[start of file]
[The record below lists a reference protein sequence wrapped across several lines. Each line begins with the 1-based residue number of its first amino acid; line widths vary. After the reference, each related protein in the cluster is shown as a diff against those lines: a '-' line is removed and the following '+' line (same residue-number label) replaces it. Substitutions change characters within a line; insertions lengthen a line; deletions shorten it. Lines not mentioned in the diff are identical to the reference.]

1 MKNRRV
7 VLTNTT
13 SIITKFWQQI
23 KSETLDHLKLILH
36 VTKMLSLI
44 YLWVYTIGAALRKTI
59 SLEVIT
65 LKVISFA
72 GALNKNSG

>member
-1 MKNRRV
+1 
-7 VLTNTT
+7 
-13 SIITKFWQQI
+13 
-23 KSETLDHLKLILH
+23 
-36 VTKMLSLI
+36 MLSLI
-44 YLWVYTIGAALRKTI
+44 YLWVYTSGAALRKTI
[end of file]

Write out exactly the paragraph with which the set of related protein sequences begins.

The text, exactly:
[The record below lists a reference protein sequence wrapped across several lines. Each line begins with the 1-based residue number of its first amino acid; line widths vary. After the reference, each related protein in the cluster is shown as a diff against those lines: a '-' line is removed and the following '+' line (same residue-number label) replaces it. Substitutions change characters within a line; insertions lengthen a line; deletions shorten it. Lines not mentioned in the diff are identical to the reference.]